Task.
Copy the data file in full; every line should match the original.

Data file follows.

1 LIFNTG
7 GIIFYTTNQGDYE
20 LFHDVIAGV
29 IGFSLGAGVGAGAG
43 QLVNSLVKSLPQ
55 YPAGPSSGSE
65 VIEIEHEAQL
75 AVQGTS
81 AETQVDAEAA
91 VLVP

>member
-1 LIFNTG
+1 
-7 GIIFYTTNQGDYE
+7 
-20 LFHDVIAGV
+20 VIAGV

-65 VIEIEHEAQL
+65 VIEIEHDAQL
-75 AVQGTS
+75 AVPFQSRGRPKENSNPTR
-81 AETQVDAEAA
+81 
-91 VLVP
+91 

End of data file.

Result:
1 LIFNTG
7 GIIFYTTNQGDYE
20 LFHDVIAGV
29 IGFSLGAGVGAGAG
43 QLVNSLVKSLPQ
55 YPAGPSSGSE
65 VIEIEHEAQL
75 AVQGTS
81 AETQVDAEAA
91 VLVP

>member
-1 LIFNTG
+1 
-7 GIIFYTTNQGDYE
+7 
-20 LFHDVIAGV
+20 VIAGV

-65 VIEIEHEAQL
+65 VIEIEHDAQL
-75 AVQGTS
+75 AVPFQSRGRPKENSNPTR
-81 AETQVDAEAA
+81 
-91 VLVP
+91 